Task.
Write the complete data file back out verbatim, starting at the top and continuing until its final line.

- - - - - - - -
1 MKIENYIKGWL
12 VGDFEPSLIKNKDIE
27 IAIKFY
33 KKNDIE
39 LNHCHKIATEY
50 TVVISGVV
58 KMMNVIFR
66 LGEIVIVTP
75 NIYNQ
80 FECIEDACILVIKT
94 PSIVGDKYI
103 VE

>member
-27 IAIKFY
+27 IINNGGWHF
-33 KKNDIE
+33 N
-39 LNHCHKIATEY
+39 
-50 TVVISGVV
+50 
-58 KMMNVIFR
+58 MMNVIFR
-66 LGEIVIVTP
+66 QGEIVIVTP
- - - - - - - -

1 MKIENYIKGWL
12 VGDFEPSLIKNKDIE
27 IAIKFY
33 KKNDIE
39 LNHCHKIATEY
50 TVVISGVV
58 KMMNVIFR
66 LGEIVIVTP
75 NIYNQ
80 FECIEDACILVIKT
94 PSIVGDKYI
103 VE

>member
-27 IAIKFY
+27 IINNGGWHF
-33 KKNDIE
+33 N
-39 LNHCHKIATEY
+39 
-50 TVVISGVV
+50 
-58 KMMNVIFR
+58 MMNVIFR
-66 LGEIVIVTP
+66 QGEIVIVTP